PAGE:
great ovation at Baltimore, where he made
Senator Foraker, of Ohio, made an elo
quent address at a great Republican meet
ing at Sheridan. Ind.
Charles Dudley Warner, author, editor
and essayist, lawyer and traveler, dropped
dead ot Hartford, Conn.
Mr. Bryan closed his tour of misrepre
sentation through New York with two
large meetings at Buffalo.
Senator Hanna closed his week's cam
paign with a great meeting at four dif
ferent points in the city of Omaha.
Former Attorney General Harmon, of
Ohio, who claims to be a Gold Democrat,
has announced his Intention to support
Henry Youtsey was found guilty of the
murder of William Goebel, at Georgetown,
Ky., and his sentence fixed at life im
Archbishop Ireland has made public a
statement errnhasizlng his reasons for his
continued and hearty support of the Re
Germany and England have declared an
agreement on Chinese questions along the
lines of tne various American notes on
the same subject.
Announcement if made in New York of
Taggart'a schema to save Kern by trading
two votes for JIcKin!ry for one for his
puppet gubernatorial candidate.
Chairman Jlmkay Jones has Issued a
statement tearfully pleading that his cot
ton halt company Is not a trust, and If It
! a trust. It is a good trust, anyway.
Saturday's football games Earlham, 23:
Butler. 0. 1) Pauw, 0: Roe Polytechnic.
0. Notre Dame, hi; Cincinnati, o. Michi
gan. 11: Purdut. 6. Brown, II; Chicago, 6.
Pennsylvania. 30; Columbia, 0. Yale, 3S;
Wesdyan. 0. Cornell. 11; Union. 0. Harvard.
2i; West point, o. Princeton. 5; Eafayette,
0. Naval Academy, t; Georgetown, U.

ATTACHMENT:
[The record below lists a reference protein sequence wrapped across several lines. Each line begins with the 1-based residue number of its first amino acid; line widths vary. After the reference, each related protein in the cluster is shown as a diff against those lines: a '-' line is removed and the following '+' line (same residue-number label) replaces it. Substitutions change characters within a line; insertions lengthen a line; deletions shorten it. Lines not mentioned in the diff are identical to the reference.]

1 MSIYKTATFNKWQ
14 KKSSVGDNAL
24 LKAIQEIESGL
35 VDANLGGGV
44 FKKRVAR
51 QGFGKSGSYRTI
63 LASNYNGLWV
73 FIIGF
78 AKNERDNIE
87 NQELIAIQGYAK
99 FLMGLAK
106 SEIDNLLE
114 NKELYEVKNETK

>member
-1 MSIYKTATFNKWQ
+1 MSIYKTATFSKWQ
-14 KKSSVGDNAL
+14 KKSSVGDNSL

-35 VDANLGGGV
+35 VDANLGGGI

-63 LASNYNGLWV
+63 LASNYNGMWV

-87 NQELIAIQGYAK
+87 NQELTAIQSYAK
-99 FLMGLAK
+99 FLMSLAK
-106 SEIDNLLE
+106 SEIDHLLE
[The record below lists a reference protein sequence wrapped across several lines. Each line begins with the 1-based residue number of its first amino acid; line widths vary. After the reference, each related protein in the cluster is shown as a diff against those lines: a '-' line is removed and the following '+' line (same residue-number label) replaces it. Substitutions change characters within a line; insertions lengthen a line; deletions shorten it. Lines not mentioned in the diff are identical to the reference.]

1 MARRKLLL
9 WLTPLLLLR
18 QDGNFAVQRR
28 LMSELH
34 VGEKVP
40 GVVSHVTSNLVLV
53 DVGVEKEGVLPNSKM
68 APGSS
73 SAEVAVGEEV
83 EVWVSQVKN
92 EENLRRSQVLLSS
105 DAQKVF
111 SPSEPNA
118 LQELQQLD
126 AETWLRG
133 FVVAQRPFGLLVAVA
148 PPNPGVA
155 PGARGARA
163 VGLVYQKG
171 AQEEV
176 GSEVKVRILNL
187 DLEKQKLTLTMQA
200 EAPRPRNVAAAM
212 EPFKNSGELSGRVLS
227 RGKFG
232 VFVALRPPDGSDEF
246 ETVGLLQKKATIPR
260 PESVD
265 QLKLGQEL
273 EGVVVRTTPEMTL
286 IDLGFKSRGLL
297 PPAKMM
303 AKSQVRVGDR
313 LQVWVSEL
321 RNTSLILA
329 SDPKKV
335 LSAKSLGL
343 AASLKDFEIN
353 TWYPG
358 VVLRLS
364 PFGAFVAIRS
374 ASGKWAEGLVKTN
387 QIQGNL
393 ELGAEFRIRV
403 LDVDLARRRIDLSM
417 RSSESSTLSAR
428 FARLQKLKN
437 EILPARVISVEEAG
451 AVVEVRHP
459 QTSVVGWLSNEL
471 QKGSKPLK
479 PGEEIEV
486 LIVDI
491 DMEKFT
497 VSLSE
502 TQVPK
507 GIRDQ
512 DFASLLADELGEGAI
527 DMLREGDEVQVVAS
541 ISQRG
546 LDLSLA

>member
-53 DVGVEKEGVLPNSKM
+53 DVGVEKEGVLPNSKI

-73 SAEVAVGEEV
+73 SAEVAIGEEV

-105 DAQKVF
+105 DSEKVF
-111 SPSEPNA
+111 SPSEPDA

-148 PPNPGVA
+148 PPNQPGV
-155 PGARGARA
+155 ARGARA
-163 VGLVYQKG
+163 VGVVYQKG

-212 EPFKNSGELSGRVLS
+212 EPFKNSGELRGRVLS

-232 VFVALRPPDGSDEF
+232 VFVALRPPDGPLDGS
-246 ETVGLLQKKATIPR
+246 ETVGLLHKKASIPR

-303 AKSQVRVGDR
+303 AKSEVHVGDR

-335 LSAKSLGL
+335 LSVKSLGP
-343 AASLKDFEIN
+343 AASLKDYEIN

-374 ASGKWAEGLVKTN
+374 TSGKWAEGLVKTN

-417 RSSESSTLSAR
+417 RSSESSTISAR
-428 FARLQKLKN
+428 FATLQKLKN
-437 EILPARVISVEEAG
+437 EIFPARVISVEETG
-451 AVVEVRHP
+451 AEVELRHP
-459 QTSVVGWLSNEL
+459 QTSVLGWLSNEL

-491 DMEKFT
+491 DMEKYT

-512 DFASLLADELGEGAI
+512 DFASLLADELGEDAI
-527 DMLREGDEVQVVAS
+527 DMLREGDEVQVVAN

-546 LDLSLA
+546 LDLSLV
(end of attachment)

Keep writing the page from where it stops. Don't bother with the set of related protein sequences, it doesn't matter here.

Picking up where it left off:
Strike of the miners at Linton settled by
Judge Carter Ixgan an anti-divorce cru
sade in the Superior Court.
The National Live Stock Exchange
elected officers and adjourned.
. Th M. T. H. S. football team defeated
the Louisville High School team 11 to 0.
James T. Parker was run over by United
States mail wagon and seriously injured.
Lnui?vUle d f cated the Indlapapolls Golf
Ciub in the tri-State championship serivs.
M-arlon County Agricultural and Horti
cultural Society held Its annual fall ex-
TONNAGE IS INCREASING
BIT STILL LIMITED BY CAIIS THAT
ca:-; nn furnished.
Rnniori Hint the Eljr Four Seek Con
trol of the Chicago fc LaRtern
Illinois Personal Matters,
The train records show that there were
received and forwarded at Indianapolis In
the week ended Oct. 20 a total of 2S.2GS cars,
22.121 being loaded, an Increase over the
week ending Oct. 13 of 618 loaded cars, but
5S3 fewer than were handled at this point
In the corresponding week of 1893. The Big
Four dropped below tho loaded car move
ment of the corresponding week of 1S99 but
twenty-two loaded cars, the Vandalla
eighty-two and the Pennsylvania lines 664.
The Lake Erie & Western showed an In
crease of eighty-nine loaded cars, and the
Indiana, Decatur & Western also" showed
an Increased movement. Any decrease
shown at present Is not because of lack
of business, but Is due to car ßhortage,
local as well as through traffic being now
limited to cars the roads can furnish. The
Monon, the Indiana, Decatur & Western
and the Cincinnati, Hamilton &. Dayton
have no big systems like the Pennsylvania
or the Vanderbllt lines to help out ma
terially any. car shortage, and the fact Is
that the only cars the Indianapolis lines
can get to load with east-bound business
are those which come here loaded with
west-bound freight. Fortunately, tonnage
west-bound at present Is unusually heavy.
The best feature of the present situation
is that every pound of freight east, west.
north or south, through or local in char
acter. 13 carried at tariff rates. Business
In this Immediate territory Is seldom as
active with the roads, and with their best
efforts freight men are unable to furnish
cars as promptly as desired.' The packing
houses, cereallne mill and flouring mills
are calling loudly for cars. The live stock
traffic is again heavy. The new corn crop
is beginning to move quite freely, and so
bountiful are the fruit and vegetable crops
that more cars are required for these lines
of traffic. The table below shows the num
ber of loaded cars handled at this point for
the week ending Oct. 20, and for the cor
responding weeks of 1809 and 1X)3:
Names of Roads. 1900. 1890. 1S0S.